However, missing from most of these full-throated editorials is any real defense of those who are in the trenches doing the hardest job of a free press, which is exposing the worst offenses of government: the war crimes, the craven systemic corruption of the political system, and the purveying of propaganda and disinformation in the furtherance of anti-democratic policies. (A good example would be the employment by most major news organizations of retired generals and colonels as war commentators without noting their roles on corporate boards of arms merchants that profit form war — a scandal that not one major news organization will expose.)

Nowhere does one read, in these coordinated impassioned editorial paens to press freedom, a condemnation of the five-year torture and pursuit of journalist and Wikileaks founder Julian Assange, who has been holed up in the London embassy of Ecuador, hiding from a secret sealed indictment that since the days of the virulently anti-free-press Obama administration has been sitting in the Attorney General’s office waiting for his capture.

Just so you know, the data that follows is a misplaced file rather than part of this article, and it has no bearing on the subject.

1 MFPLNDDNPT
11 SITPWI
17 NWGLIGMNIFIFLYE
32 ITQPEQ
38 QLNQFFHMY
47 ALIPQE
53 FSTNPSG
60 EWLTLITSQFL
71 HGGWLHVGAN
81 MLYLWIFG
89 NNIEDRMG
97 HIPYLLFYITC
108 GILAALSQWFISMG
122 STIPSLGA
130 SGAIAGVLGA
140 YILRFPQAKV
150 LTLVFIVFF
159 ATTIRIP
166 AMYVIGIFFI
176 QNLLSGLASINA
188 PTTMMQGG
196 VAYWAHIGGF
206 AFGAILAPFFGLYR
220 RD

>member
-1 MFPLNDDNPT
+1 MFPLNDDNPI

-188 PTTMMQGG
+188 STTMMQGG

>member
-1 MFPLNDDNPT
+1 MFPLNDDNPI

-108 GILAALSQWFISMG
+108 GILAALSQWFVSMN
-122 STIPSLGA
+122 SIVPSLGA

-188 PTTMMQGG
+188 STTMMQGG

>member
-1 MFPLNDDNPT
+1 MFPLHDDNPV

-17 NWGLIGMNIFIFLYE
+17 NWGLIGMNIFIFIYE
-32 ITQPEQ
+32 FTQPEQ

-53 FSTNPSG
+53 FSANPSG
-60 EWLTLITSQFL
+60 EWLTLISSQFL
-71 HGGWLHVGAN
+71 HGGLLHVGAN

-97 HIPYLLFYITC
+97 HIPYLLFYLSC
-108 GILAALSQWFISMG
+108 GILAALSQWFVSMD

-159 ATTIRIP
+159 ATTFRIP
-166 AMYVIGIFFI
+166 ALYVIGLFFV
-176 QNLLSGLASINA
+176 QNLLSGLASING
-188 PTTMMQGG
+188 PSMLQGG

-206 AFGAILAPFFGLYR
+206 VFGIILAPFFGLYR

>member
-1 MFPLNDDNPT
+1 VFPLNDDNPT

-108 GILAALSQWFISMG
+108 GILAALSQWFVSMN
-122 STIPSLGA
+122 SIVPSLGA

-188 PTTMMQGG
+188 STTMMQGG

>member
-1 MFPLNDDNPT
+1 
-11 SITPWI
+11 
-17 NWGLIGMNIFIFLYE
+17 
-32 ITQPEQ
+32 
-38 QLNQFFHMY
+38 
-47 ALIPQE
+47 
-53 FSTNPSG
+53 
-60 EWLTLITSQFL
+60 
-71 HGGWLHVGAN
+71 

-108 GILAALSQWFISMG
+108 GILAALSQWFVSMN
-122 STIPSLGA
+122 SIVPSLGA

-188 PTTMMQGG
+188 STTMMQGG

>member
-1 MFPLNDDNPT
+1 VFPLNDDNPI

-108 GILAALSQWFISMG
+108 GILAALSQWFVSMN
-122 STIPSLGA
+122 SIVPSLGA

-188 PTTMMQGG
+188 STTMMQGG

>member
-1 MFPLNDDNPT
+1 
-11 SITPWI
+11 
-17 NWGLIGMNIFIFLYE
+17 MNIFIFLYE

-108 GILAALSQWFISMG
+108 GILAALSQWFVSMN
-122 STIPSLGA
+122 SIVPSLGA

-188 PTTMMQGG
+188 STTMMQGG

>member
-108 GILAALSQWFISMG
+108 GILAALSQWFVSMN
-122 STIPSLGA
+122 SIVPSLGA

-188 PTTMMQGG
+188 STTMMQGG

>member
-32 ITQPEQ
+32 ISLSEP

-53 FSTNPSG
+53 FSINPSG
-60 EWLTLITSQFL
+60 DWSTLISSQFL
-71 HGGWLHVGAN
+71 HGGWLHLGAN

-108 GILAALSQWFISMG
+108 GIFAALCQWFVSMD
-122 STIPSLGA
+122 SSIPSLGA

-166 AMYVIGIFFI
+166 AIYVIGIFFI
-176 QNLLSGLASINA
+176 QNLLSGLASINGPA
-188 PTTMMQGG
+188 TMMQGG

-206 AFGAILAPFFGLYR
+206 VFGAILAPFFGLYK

Assange is trapped in the cramped Ecuadoran embassy by a complicit British government that has threatened to arrest him if he exits the building, claiming he is wanted for jumping bail in a court case that was already long-ago mooted by the expiration of Swedish arrest warrant that itself was based upon trumped-up charges of “rape” made against Assange by women who say they had not wanted those charges made in the first place. His real crime, and the thing the US wants to extradite him from Britain for, is publishing leaked Pentagon documents and videotapes proving a policy in the Iraq war of massive and deliberate war crimes.